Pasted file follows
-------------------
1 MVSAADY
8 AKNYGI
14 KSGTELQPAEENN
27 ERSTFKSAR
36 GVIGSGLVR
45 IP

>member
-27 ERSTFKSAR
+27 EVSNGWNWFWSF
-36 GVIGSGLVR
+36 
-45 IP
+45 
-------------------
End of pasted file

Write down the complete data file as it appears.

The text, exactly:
1 MVSAADY
8 AKNYGI
14 KSGTELQPAEENN
27 ERSTFKSAR
36 GVIGSGLVR
45 IP

>member
-27 ERSTFKSAR
+27 EVSNGWNWFWSF
-36 GVIGSGLVR
+36 
-45 IP
+45 